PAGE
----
Coun. Howard Baker (Executive member for Housing & Environment) stated the same old rhetoric, sadly without giving any details. He said “Selective Licensing has made a positive difference in Trinity” and wants to use it in other areas of town “namely Queensgate and Gannow wards”.
So that’s around another £800,000 to be demanded from landlords by Burnley Council. In total covering just three wards in Burnley to date, the council will have taken over £1.6m. without demonstrating the charges are value for money or by submitting a competitive tender against any outside agencies (who are more likely to undertake this supposedly essential management role much cheaper). Neither has he demonstrated any meaningful success over the past five years of licensing in
Trinity Ward. Does Burnley Council really expect landlords can, and will, simply absorb this additional overhead to their business without having to pass on these extortionate fees to tenants (already hit by the bedroom tax etc.) by increasing rents.
The more cynical reader could be forgiven for thinking this is just another backdoor scheme aimed at an “easy target” to bring in more income for Burnley Council and an opportunity too good to miss to offset some expensive management and central overhead costs which could otherwise be put under more pressure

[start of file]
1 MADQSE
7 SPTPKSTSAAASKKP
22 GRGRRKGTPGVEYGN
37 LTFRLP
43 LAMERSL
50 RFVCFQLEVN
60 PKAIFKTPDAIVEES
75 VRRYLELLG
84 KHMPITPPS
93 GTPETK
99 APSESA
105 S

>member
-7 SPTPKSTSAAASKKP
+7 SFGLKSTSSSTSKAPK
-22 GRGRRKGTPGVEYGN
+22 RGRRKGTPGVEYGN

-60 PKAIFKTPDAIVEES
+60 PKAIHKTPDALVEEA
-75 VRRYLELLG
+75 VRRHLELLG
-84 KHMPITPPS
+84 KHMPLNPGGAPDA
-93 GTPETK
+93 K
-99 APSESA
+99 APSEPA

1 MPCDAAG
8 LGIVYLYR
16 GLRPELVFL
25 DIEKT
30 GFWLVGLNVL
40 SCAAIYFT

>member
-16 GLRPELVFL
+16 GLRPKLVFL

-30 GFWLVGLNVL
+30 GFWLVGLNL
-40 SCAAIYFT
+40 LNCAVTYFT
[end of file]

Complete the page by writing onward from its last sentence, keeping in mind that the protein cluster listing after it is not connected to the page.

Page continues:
particularly with £3m. of savings needed to balance the authority’s accounts in the near future.
It would appear the council wants to “work with landlords”. We don’t doubt it, after all it’s very financially rewarding, but it has to offer more than this in return. The council has to demonstrate it will produce a recognisable and measurable, much better environment over the next five years in these wards, not just by stating more rhetoric or by using meaningless bland statements and not by simply charging extortionate licensing fees to landlords.
The council has to stop blaming minority groups and start to prosecute bad private owners, unsociable tenants, social and private landlords for poorly maintained properties and, most importantly, vastly reduce the number of low cost, low demand terraced properties in these areas that few people other than some bad owners and tenants seem to want to occupy.